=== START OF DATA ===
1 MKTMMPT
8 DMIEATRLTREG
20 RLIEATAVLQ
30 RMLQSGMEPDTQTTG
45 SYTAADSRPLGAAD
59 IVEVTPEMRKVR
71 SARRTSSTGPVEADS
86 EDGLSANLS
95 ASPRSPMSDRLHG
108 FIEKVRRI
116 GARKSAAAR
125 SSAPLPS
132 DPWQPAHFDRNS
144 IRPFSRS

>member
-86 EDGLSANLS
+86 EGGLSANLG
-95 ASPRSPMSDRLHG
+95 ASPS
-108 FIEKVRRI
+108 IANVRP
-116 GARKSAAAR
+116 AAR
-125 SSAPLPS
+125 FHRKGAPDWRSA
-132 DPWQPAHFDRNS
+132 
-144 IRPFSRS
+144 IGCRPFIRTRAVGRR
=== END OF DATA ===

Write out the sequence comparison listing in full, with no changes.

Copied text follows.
1 MKTMMPT
8 DMIEATRLTREG
20 RLIEATAVLQ
30 RMLQSGMEPDTQTTG
45 SYTAADSRPLGAAD
59 IVEVTPEMRKVR
71 SARRTSSTGPVEADS
86 EDGLSANLS
95 ASPRSPMSDRLHG
108 FIEKVRRI
116 GARKSAAAR
125 SSAPLPS
132 DPWQPAHFDRNS
144 IRPFSRS

>member
-86 EDGLSANLS
+86 EGGLSANLG
-95 ASPRSPMSDRLHG
+95 ASPS
-108 FIEKVRRI
+108 IANVRP
-116 GARKSAAAR
+116 AAR
-125 SSAPLPS
+125 FHRKGAPDWRSA
-132 DPWQPAHFDRNS
+132 
-144 IRPFSRS
+144 IGCRPFIRTRAVGRR